The Kenya Bankers Association (KBA) has contradicted a statement reportedly issued by the Central Bank of Kenya (CBK) asking financial institutions to ration the dollars following a prolonged scarcity in the country.
Through a statement dated Tuesday, April 26, the bankers refuted claims that they had been directed by CBK Governor, Patrick Njoroge, to ration the supply of the US dollar to prevent the situation from worsening.
The bankers instead explained that they are engaging CBK to address the current strong demand for the US currency in the market.
"We have been in constant contact with the Central Bank of Kenya to address the strong demand of dollars in the market. The Central Bank, having the best view of the market situation, has assured us that the market is well balanced in terms of supply and demand of dollars. The situation at the individual bank level may differ leading to some banks experiencing a shortage and therefore taking decisions to help service their customers to the best of their ability," KBA explained.A file image of the Central Bank of Kenya in Nairobi.FileBusiness Daily
The bankers attributed the shortage to the high demand by companies to make overseas remittances for supply of various goods and services in the country.
Higher petroleum and food import costs due to the ongoing crisis between Russia and Ukraine have also strained the country’s forex stocks.
"The strong demand of dollars being felt in the market may be attributed to elevated demand over the last month or so as companies remit dividends and meet their overseas supplier obligations in the wake of strong post-Covid-19 recovery. However, the supply of foreign currency continues to grow supported by receipts from the country's monthly remittance report," bankers added.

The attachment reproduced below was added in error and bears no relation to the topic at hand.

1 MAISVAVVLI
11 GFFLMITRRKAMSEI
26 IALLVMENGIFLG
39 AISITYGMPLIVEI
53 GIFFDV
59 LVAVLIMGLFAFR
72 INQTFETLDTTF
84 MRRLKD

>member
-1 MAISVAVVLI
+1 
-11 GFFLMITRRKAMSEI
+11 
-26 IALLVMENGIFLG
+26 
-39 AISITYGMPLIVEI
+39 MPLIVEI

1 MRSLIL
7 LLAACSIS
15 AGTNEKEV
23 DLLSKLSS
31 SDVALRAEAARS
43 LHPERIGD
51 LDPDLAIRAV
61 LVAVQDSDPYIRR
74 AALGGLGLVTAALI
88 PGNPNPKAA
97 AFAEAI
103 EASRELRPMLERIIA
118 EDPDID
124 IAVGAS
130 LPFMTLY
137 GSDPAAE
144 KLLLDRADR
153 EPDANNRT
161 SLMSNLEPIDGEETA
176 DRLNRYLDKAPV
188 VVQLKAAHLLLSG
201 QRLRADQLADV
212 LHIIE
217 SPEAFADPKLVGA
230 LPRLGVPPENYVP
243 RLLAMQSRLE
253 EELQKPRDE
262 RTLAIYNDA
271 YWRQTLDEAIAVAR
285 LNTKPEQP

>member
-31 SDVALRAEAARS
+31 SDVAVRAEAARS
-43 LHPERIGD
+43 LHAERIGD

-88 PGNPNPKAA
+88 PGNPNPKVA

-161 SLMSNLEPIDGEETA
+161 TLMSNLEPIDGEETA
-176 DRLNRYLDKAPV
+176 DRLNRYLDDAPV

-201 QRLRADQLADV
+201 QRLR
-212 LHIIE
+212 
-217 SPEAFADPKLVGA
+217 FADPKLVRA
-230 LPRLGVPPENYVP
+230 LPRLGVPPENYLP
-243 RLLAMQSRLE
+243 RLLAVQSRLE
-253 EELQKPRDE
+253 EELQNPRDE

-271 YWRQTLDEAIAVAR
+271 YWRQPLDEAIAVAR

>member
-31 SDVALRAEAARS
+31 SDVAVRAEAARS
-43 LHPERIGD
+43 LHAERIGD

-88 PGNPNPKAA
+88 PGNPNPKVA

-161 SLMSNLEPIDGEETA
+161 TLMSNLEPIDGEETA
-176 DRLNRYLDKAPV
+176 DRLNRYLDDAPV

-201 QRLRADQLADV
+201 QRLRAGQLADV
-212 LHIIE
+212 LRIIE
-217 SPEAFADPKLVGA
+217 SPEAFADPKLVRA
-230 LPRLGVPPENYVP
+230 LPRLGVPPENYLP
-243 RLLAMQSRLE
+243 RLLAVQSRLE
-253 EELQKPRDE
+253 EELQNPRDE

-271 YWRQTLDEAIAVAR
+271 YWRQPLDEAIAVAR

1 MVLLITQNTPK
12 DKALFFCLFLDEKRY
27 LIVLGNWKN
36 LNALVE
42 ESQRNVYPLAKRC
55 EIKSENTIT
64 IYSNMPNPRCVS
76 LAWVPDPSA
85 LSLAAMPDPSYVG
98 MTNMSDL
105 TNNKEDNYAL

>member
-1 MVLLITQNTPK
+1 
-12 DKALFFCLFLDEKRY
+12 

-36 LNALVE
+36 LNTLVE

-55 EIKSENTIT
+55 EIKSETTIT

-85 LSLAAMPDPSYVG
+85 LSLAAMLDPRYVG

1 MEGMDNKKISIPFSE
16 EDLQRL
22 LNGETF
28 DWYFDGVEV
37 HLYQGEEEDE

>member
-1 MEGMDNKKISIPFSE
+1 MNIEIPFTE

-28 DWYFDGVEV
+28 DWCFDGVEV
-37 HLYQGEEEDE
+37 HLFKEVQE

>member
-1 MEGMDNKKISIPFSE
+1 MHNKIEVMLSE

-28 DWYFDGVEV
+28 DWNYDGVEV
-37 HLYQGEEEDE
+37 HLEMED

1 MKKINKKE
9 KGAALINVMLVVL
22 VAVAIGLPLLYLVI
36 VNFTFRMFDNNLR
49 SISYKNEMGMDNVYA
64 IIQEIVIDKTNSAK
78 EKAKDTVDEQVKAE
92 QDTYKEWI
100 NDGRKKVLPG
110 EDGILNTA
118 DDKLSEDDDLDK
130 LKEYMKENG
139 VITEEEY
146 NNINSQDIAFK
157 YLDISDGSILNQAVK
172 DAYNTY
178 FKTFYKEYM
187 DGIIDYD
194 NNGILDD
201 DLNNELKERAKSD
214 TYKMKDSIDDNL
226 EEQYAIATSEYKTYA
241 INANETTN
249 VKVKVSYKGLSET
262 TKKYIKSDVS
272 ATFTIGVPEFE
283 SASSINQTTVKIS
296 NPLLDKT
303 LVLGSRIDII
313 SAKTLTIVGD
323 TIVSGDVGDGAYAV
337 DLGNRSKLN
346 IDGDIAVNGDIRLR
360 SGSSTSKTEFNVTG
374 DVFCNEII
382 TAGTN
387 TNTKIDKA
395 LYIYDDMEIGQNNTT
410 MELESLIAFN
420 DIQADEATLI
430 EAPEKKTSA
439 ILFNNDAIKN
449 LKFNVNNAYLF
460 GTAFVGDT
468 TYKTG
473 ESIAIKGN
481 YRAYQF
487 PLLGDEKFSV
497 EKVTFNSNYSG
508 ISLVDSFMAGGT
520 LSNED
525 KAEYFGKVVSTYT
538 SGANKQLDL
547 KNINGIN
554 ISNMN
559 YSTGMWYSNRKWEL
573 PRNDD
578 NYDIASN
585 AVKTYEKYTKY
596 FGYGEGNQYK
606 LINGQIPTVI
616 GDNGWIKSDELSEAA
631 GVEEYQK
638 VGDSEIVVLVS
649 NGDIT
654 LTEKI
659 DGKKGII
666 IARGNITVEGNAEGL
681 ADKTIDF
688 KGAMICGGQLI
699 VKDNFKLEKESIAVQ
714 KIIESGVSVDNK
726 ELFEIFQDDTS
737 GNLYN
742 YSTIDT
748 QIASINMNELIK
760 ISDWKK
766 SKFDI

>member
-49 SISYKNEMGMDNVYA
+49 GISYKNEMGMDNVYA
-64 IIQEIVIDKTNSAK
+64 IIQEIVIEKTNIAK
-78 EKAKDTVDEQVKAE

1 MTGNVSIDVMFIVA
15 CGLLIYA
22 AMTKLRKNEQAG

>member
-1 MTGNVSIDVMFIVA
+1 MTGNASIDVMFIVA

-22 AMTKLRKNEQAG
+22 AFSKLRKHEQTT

A previous report by Business Daily had indicated CBK had directed banks to ration the dollars to avoid huge panic buying and protect reserves amid the global outlook that has worsened in the recent months.
The Kenya Association of Manufacturers (KAM) also raised the issue of dollar shortage in the market. KAM noted that the shortage could trigger an imbalance of trade which would eventually affect the price of common commodities in the country.
Despite most Kenyans using local currencies to make transactions, the impact of this US dollar on the country's economy is significant as it plays a central role in determining prices of goods and some services offered in the country.An image of cooking oilfile
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